Weaver, cast off by the Yankees three years ago after a World Series flop and dealt to the Cardinals by the Angels in July, allowed four hits in eight innings, matched his season high with nine strikeouts and walked one before Wainwright finished for the save. St. Louis pitchers held Detroit to a .199 average over the five games.

“It’s the belief in yourself, knowing that you’re going to work through it,” Weaver said. “Never say die. Just keep working.”

Verlander gave up three runs – one earned – and three hits, recovering from early control problems to give the Tigers a decent effort.

After a daylong rain, the weather cleared about two hours before gametime. Still, it was 47 degrees when play began, and a brisk wind made it feel that much colder. But the wintry conditions didn’t dampen the enthusiasm of the 46,638 mostly red-clad fans.

Verlander, throwing up to 100 mph, was wild in the first inning, walking the bases loaded and throwing two wild pitches. By his fourth batter, Jason Grilli was warming up in the bullpen, but Verlander escaped by the thinnest of margins, needing 35 pitches to get through the inning.

He walked Duncan with one out, threw a wild pitch, then walked Albert Pujols. With a 2-0 count on Edmonds, pitching coach Chuck Hernandez came to the mound. Edmonds fell behind 3-0, then flied out after Verlander worked the count full. Following another wild pitch, Verlander walked Rolen, and when he started Ronnie Belliard with a ball, catcher Ivan Rodriguez went to the mound.

After fouling off a 3-2 pitch, Belliard hit a grounder up the middle that shortstop Carlos Guillen just got to in time to make an off-balance throw to first, beating Belliard by less than a step as Casey scooped the ball on a bounce. Verlander yelled and whipped his arm across his body excitement.

But St. Louis went ahead in the second, after Molina looped a single to center leading off, took second on So Taguchi’s bunt and third on Weaver’s groundout. Eckstein hit a smash, and both the ball and a chunk of his bat headed toward third. Inge dived and grabbed the ball as it went over the base and then, even though he had plenty of time, rushed his throw. It bounced and went up the line as Molina scored. Eckstein was given a hit on the play and advanced on the bad throw by Inge.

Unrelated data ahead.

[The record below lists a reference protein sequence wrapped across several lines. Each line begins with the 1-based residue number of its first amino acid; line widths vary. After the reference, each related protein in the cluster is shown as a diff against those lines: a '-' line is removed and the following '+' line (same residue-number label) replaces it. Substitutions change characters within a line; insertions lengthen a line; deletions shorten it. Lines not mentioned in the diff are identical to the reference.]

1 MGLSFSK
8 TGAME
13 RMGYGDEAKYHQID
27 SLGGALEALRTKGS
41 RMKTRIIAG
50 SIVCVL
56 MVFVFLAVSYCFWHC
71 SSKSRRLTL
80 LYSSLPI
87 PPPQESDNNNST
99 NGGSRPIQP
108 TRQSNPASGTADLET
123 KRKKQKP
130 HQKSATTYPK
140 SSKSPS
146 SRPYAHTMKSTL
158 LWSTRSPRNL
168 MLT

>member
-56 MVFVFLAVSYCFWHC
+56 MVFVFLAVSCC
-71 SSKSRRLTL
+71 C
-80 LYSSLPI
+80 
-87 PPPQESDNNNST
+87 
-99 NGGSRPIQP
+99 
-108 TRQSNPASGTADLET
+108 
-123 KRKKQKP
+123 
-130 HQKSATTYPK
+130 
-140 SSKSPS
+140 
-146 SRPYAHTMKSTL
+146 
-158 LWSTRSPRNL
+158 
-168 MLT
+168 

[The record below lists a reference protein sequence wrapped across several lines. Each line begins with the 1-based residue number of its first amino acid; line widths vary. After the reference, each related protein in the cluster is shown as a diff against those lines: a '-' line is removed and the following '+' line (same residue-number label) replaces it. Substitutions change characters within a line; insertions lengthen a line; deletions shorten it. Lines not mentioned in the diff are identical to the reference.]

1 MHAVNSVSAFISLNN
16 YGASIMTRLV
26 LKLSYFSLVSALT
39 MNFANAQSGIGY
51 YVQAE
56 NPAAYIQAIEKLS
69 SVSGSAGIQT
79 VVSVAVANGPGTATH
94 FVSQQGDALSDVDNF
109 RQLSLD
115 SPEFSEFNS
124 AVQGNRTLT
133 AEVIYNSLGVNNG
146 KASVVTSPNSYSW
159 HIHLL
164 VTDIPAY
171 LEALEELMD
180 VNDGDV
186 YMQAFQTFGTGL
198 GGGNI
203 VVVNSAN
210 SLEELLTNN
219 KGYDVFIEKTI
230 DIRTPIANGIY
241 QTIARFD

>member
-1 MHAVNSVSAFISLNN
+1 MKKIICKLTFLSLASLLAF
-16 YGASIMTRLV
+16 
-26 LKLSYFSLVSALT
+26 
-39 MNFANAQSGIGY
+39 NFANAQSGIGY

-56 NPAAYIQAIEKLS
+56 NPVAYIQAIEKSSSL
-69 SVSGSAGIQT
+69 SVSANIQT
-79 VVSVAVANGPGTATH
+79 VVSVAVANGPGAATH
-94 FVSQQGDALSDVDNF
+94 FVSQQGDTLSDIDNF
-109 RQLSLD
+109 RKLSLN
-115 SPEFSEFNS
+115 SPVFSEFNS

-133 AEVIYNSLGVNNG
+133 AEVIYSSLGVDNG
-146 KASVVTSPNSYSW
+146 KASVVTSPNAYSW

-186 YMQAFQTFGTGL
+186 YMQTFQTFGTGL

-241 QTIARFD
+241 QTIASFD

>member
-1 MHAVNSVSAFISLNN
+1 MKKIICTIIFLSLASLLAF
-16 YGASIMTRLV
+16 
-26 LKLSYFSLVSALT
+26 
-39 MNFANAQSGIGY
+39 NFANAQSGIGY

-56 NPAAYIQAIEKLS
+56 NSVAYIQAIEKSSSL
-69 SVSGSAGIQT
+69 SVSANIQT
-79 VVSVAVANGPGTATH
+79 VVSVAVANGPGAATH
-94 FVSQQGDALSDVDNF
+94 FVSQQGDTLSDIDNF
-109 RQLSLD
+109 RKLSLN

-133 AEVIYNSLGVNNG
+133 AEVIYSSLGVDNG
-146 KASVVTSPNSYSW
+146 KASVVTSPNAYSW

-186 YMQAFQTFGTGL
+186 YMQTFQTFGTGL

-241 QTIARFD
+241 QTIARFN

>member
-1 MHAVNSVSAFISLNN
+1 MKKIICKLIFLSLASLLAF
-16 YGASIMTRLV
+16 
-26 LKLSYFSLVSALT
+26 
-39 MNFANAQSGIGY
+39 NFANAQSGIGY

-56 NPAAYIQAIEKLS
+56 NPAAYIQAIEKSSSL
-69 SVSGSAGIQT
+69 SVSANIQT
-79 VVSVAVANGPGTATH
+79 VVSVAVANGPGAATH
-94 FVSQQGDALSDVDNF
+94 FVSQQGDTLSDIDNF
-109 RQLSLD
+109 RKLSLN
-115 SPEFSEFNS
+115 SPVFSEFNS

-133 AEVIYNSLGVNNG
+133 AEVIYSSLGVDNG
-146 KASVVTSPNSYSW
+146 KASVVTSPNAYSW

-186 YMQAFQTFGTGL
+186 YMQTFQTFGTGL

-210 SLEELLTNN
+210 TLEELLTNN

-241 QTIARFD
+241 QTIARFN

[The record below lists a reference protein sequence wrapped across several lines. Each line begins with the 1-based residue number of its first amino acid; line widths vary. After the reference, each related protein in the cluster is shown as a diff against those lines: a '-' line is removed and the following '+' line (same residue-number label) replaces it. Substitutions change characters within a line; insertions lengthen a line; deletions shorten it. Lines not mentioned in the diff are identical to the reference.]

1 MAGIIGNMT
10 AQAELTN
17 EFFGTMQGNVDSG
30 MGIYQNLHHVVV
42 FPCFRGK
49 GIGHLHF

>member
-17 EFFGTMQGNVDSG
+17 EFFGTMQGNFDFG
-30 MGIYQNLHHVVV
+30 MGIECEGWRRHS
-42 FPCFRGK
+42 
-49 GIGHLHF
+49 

Weaver held the Tigers to two hits in the first three innings. With one out in the fourth, Magglio Ordonez lofted a fly to right and Duncan, calling off center fielder Edmonds, allowed it to kick off his glove for a two-base error.

Casey sent the next pitch into the seats down the right-field line for a two-run homer that put Detroit ahead. Then it was the Tigers’ turn to make a key mistake.

Molina and Taguchi singled with one out in the bottom half and Weaver bunted back to Verlander. He had an easy force at third, but sidearmed the ball and it bounced past Inge for an error that allowed Molina to score the tying run and left runners on second and third. Eckstein followed with a grounder to shortstop that drove in Taguchi for a 3-2 lead.

Duncan had another adventure in the fifth, letting Casey’s catchable two-out fly drop behind him on the warning track for a double. But Weaver struck out Rodriguez on a checked swing.

Pujols turned in the niftiest play, sprawling to snare Placido Polanco’s grounder to first leading off the seventh, then making a one-bounce throw from his back to Weaver covering the base.

Notes: The record for unearned runs allowed in the Series is 13, shared by the 1903 Pittsburgh Pirates and 1909 Tigers. … Verlander’s two wild pitches in an inning tied the Series record.